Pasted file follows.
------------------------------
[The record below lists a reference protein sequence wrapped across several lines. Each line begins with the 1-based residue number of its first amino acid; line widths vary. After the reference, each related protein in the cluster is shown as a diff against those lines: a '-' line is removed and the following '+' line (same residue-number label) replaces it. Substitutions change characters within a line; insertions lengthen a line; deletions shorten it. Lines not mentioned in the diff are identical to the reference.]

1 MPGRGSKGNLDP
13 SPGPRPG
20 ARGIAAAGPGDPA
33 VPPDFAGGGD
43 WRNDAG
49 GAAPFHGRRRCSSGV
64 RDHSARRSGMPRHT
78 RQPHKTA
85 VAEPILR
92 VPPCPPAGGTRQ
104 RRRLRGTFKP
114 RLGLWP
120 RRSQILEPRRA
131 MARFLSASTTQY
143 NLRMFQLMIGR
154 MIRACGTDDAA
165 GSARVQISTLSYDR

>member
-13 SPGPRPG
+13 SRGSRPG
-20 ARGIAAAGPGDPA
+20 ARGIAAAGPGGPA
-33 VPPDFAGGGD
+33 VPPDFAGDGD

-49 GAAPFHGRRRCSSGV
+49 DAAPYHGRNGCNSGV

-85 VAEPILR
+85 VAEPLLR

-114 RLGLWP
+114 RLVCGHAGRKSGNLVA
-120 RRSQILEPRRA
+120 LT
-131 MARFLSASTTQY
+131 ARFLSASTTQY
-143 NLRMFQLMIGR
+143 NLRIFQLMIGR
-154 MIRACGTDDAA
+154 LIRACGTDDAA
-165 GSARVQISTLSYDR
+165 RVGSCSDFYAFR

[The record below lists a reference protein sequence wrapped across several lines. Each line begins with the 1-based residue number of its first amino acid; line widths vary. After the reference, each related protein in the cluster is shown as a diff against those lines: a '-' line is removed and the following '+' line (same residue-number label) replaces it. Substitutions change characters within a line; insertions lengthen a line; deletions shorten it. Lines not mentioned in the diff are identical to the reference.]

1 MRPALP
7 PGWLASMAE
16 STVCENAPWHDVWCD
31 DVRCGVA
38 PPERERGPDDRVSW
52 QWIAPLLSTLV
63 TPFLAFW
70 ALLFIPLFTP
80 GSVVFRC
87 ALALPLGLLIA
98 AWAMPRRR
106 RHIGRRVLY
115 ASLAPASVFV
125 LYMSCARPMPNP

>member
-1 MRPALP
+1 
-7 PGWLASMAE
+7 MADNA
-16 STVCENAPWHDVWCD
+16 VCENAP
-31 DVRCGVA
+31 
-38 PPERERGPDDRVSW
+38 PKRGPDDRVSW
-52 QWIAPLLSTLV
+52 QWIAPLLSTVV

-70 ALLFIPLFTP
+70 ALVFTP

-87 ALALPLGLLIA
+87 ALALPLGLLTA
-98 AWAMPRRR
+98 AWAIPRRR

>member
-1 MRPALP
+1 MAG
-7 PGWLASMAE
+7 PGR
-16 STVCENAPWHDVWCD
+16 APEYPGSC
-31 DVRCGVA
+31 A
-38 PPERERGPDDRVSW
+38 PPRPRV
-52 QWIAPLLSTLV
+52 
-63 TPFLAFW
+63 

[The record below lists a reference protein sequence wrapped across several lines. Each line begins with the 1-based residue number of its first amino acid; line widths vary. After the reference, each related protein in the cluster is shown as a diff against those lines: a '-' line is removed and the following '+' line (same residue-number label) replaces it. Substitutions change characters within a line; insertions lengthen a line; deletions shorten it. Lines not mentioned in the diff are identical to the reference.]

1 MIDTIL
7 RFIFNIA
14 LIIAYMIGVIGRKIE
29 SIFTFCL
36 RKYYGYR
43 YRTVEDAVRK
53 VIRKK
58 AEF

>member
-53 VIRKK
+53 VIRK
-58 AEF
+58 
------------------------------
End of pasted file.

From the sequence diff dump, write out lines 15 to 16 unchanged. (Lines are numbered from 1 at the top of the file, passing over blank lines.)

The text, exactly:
131 MARFLSASTTQY
143 NLRMFQLMIGR